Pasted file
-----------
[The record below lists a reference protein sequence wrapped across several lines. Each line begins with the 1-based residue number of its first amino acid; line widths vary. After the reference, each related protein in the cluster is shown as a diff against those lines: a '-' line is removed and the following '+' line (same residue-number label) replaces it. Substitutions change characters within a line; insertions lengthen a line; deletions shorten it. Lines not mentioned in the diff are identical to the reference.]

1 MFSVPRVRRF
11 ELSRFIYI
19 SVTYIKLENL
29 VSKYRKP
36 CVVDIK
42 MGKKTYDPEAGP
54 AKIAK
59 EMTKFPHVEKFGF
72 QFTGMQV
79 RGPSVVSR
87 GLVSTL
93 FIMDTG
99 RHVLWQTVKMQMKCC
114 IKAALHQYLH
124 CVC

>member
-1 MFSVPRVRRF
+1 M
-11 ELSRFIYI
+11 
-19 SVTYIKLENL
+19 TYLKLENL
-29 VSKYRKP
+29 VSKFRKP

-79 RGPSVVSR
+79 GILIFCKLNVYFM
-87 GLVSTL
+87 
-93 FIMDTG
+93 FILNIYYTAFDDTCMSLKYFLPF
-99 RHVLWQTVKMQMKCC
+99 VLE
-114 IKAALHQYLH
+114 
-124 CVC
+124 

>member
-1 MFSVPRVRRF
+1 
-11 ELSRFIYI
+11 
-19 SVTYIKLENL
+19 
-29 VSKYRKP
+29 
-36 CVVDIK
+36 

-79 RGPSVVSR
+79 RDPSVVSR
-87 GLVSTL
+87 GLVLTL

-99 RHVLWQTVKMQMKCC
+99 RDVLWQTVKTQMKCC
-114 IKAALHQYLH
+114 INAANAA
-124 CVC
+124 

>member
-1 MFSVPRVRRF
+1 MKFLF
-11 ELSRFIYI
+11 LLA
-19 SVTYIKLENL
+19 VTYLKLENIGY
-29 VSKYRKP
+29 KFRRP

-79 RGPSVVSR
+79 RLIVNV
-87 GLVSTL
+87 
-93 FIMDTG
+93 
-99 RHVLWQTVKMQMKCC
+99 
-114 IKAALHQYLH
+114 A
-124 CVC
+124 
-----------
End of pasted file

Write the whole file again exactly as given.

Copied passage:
[The record below lists a reference protein sequence wrapped across several lines. Each line begins with the 1-based residue number of its first amino acid; line widths vary. After the reference, each related protein in the cluster is shown as a diff against those lines: a '-' line is removed and the following '+' line (same residue-number label) replaces it. Substitutions change characters within a line; insertions lengthen a line; deletions shorten it. Lines not mentioned in the diff are identical to the reference.]

1 MFSVPRVRRF
11 ELSRFIYI
19 SVTYIKLENL
29 VSKYRKP
36 CVVDIK
42 MGKKTYDPEAGP
54 AKIAK
59 EMTKFPHVEKFGF
72 QFTGMQV
79 RGPSVVSR
87 GLVSTL
93 FIMDTG
99 RHVLWQTVKMQMKCC
114 IKAALHQYLH
124 CVC

>member
-1 MFSVPRVRRF
+1 M
-11 ELSRFIYI
+11 
-19 SVTYIKLENL
+19 TYLKLENL
-29 VSKYRKP
+29 VSKFRKP

-79 RGPSVVSR
+79 GILIFCKLNVYFM
-87 GLVSTL
+87 
-93 FIMDTG
+93 FILNIYYTAFDDTCMSLKYFLPF
-99 RHVLWQTVKMQMKCC
+99 VLE
-114 IKAALHQYLH
+114 
-124 CVC
+124 

>member
-1 MFSVPRVRRF
+1 
-11 ELSRFIYI
+11 
-19 SVTYIKLENL
+19 
-29 VSKYRKP
+29 
-36 CVVDIK
+36 

-79 RGPSVVSR
+79 RDPSVVSR
-87 GLVSTL
+87 GLVLTL

-99 RHVLWQTVKMQMKCC
+99 RDVLWQTVKTQMKCC
-114 IKAALHQYLH
+114 INAANAA
-124 CVC
+124 

>member
-1 MFSVPRVRRF
+1 MKFLF
-11 ELSRFIYI
+11 LLA
-19 SVTYIKLENL
+19 VTYLKLENIGY
-29 VSKYRKP
+29 KFRRP

-79 RGPSVVSR
+79 RLIVNV
-87 GLVSTL
+87 
-93 FIMDTG
+93 
-99 RHVLWQTVKMQMKCC
+99 
-114 IKAALHQYLH
+114 A
-124 CVC
+124 